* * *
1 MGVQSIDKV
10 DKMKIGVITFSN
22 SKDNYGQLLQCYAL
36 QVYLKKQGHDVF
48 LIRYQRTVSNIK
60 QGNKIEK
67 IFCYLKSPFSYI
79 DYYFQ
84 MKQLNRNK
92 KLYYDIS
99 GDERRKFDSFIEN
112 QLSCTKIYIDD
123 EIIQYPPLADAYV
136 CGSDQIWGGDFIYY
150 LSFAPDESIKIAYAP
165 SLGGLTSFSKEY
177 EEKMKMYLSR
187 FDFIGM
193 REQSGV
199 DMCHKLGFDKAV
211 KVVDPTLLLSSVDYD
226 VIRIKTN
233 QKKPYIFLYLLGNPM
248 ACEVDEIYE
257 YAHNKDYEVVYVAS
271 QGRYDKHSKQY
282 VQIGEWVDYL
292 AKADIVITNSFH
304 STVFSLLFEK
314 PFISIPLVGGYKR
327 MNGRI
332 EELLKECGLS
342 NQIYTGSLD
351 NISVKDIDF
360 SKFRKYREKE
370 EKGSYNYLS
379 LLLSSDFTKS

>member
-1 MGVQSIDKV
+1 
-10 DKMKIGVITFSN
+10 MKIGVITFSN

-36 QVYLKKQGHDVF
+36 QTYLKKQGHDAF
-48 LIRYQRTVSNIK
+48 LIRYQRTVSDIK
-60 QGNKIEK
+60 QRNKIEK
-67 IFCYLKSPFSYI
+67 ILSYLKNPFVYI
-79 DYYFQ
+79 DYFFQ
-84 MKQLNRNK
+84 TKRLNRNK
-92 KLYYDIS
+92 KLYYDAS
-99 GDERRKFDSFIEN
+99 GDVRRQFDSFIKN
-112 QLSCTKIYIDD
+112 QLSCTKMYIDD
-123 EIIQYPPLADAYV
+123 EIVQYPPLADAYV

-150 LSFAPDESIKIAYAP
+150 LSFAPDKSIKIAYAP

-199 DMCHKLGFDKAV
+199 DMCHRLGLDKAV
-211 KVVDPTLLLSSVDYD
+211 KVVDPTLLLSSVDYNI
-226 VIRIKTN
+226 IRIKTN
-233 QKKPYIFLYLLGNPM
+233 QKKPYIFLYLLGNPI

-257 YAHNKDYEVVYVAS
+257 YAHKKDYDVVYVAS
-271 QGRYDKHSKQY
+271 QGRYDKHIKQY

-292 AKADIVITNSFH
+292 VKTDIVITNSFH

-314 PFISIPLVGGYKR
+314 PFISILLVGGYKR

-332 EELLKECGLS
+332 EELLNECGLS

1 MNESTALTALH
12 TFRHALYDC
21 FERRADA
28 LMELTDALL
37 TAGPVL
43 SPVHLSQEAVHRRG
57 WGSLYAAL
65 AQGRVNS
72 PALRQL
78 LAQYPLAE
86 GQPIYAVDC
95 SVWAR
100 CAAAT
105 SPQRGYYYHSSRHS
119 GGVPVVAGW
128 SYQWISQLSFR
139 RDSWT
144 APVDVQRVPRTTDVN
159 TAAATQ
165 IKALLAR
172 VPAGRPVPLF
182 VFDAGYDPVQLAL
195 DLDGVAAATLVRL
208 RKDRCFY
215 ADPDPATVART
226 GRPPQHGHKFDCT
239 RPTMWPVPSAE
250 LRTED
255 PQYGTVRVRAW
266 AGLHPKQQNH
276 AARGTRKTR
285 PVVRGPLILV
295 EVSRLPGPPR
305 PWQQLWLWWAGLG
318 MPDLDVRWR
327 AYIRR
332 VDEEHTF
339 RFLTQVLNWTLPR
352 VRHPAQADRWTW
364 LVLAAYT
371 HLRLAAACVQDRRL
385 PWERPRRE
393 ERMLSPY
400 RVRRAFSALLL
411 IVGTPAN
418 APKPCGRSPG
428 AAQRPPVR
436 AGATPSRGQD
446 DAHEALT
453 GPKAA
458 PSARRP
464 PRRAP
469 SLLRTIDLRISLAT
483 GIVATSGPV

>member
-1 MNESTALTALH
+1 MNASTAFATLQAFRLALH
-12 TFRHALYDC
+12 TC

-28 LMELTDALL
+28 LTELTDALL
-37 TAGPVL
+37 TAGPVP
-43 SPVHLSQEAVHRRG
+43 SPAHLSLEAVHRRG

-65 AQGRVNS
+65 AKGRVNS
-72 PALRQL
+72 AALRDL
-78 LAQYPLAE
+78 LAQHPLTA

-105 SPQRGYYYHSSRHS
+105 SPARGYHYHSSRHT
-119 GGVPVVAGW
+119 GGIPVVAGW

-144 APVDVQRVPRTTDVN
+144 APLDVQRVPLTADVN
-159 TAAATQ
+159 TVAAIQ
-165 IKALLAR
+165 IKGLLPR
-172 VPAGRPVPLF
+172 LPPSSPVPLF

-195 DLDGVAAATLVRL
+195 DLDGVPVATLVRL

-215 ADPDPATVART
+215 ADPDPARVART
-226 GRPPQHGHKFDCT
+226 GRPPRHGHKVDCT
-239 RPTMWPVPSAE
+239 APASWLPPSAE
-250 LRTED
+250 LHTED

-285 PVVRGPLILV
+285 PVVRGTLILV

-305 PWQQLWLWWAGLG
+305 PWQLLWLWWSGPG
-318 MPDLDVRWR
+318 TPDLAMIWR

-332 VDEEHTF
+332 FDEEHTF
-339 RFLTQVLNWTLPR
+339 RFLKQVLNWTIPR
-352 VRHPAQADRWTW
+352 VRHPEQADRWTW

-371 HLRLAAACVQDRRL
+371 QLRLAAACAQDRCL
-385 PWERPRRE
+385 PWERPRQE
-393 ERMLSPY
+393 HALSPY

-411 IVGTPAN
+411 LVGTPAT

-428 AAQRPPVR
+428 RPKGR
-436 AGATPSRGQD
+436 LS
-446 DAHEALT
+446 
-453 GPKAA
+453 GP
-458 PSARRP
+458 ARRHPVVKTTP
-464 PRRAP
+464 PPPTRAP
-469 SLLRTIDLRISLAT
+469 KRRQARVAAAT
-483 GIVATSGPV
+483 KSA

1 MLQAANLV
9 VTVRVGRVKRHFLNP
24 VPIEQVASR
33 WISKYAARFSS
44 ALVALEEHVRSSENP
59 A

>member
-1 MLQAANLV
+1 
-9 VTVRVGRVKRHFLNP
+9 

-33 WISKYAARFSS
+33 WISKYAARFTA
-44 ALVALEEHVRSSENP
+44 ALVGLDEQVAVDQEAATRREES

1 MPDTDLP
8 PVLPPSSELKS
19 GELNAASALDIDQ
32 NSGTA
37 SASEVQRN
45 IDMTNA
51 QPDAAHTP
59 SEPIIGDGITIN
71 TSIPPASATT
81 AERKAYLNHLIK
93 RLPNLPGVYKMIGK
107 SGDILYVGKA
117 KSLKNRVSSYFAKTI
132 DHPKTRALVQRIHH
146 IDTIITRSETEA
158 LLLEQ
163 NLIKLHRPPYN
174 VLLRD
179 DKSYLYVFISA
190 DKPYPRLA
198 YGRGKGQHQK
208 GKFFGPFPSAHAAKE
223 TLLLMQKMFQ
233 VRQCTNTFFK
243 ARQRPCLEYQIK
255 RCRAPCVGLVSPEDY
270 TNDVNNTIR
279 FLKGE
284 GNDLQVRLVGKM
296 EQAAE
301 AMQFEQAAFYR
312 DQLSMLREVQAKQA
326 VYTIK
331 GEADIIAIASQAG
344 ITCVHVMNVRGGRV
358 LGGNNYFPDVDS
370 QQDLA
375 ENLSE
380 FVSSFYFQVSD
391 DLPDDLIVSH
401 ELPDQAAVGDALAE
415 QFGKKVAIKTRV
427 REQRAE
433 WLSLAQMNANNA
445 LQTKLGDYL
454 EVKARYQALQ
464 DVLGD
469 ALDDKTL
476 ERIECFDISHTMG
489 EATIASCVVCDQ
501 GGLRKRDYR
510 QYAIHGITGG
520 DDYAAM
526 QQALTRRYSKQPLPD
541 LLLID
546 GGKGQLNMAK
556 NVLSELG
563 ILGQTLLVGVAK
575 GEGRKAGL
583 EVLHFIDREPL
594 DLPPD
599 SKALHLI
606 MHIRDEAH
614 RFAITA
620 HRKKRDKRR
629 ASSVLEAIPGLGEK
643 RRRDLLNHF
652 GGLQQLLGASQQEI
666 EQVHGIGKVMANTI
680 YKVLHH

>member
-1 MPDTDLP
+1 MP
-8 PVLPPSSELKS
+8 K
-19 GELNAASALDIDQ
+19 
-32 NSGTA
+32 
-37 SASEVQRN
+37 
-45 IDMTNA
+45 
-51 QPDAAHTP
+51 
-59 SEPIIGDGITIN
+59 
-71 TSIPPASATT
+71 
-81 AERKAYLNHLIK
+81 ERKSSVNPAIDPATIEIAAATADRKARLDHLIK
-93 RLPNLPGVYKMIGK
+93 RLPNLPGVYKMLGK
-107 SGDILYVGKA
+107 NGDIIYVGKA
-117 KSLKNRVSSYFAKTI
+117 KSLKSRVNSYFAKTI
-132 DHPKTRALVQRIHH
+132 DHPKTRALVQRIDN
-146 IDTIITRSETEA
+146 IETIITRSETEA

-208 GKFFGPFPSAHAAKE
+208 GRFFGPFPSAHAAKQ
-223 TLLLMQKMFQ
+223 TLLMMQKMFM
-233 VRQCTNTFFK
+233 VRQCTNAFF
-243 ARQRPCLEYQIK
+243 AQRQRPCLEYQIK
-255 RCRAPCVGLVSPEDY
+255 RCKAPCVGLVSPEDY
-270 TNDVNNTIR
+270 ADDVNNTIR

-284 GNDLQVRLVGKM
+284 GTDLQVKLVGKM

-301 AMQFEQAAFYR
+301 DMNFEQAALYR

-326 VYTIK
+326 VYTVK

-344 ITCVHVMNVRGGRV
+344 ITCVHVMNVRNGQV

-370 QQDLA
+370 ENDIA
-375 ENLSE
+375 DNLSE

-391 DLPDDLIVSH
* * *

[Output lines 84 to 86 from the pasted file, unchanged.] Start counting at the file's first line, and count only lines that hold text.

12 TFRHALYDC
21 FERRADA
28 LMELTDALL